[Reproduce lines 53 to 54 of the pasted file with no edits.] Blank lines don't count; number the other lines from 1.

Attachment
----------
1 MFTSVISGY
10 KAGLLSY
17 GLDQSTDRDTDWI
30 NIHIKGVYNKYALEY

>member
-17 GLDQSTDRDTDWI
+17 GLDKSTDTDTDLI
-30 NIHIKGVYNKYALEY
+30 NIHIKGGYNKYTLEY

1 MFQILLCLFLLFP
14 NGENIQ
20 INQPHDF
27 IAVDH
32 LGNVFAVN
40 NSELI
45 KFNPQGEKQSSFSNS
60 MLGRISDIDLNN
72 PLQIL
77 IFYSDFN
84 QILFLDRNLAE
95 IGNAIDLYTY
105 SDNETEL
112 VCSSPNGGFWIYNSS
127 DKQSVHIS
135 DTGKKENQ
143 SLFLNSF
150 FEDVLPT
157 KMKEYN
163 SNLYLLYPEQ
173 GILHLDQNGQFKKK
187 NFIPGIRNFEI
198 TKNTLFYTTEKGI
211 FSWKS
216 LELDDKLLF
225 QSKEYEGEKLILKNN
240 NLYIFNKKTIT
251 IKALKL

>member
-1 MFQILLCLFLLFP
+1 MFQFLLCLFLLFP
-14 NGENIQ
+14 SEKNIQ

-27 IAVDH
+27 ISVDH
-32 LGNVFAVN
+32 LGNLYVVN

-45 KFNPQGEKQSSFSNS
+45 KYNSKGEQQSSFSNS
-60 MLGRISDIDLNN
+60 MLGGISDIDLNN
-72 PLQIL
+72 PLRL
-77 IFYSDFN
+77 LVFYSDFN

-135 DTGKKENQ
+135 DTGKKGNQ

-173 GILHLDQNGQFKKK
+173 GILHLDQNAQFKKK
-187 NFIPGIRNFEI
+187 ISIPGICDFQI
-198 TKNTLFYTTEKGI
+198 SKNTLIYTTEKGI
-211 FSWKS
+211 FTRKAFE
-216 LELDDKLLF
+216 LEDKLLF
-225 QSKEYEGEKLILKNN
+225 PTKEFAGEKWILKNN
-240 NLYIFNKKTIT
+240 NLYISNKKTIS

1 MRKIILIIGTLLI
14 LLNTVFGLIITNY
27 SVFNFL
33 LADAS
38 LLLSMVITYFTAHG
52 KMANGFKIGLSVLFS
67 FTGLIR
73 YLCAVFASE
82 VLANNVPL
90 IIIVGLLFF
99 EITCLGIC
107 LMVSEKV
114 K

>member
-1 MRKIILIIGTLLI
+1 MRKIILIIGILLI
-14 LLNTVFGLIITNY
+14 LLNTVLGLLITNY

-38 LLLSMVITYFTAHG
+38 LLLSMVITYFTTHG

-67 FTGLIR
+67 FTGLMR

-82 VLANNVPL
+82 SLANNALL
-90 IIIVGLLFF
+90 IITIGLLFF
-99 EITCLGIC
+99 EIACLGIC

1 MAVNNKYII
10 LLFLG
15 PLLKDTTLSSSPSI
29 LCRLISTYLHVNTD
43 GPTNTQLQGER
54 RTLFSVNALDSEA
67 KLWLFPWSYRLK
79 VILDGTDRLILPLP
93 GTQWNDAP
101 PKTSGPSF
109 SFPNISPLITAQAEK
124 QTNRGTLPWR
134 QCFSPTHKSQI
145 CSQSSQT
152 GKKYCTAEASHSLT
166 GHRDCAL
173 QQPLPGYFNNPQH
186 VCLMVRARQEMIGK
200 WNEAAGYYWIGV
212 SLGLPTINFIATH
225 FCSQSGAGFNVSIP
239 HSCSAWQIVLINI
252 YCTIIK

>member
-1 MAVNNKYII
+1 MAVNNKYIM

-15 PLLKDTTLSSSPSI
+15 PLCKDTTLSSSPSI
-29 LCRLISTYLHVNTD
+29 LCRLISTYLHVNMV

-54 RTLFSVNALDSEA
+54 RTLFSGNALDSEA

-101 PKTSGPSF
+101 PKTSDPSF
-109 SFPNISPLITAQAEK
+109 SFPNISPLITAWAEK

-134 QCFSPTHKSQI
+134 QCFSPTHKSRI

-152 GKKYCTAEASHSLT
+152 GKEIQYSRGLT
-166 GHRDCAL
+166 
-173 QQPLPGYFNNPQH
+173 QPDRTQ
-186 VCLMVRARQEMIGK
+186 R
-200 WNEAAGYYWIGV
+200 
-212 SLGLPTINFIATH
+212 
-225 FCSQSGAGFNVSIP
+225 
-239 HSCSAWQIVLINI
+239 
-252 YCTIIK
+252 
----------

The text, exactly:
-77 IFYSDFN
+77 LVFYSDFN